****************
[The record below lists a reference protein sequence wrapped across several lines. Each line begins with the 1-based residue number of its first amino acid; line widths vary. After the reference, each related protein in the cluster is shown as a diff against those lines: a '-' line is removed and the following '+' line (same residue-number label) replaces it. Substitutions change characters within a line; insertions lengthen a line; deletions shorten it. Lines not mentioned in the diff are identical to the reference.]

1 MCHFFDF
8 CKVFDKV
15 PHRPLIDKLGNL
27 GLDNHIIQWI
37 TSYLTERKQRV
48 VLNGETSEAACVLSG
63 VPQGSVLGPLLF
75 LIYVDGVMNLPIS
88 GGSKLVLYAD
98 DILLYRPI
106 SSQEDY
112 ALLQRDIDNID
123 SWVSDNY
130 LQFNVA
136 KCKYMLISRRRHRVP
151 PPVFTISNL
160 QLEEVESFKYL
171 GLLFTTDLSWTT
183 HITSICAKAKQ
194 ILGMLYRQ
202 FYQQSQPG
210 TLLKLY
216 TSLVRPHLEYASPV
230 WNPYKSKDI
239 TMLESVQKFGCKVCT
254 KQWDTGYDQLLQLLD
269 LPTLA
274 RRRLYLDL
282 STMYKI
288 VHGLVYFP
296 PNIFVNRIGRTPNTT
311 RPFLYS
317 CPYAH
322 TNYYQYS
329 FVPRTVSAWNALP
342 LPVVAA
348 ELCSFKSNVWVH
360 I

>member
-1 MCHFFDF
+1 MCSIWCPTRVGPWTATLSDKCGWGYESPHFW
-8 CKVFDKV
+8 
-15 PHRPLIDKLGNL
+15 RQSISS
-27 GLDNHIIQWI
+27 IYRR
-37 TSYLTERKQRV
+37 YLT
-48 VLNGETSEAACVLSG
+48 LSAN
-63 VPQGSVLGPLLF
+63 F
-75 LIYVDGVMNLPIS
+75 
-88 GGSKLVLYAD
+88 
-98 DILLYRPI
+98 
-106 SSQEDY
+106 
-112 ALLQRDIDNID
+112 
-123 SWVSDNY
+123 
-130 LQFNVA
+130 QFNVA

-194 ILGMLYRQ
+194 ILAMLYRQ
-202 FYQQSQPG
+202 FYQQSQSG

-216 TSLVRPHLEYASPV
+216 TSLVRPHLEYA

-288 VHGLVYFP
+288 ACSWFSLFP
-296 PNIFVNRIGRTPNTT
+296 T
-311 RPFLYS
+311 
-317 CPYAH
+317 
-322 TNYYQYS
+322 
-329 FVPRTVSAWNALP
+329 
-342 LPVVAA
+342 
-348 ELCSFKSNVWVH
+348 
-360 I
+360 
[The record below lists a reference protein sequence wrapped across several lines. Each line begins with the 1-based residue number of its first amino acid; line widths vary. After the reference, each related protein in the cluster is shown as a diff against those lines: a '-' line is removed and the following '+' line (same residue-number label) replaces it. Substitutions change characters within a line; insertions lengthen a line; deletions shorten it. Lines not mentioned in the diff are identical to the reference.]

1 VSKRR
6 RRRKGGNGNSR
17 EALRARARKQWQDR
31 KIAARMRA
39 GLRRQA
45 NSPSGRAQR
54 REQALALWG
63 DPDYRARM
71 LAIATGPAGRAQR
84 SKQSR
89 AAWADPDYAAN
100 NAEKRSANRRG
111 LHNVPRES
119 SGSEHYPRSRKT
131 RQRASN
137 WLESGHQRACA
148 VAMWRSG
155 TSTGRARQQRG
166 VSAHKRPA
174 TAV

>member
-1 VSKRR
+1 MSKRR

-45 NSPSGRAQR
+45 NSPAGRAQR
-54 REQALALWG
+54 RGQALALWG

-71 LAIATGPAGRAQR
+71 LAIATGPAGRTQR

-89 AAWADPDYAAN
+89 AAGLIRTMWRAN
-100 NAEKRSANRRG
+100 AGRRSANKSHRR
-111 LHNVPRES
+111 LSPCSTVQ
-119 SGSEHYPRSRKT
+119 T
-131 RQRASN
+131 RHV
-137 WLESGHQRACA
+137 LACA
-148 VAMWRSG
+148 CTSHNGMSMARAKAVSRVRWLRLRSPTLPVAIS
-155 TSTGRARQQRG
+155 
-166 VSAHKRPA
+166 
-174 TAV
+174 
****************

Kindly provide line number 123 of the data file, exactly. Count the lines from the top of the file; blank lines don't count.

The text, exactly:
-89 AAWADPDYAAN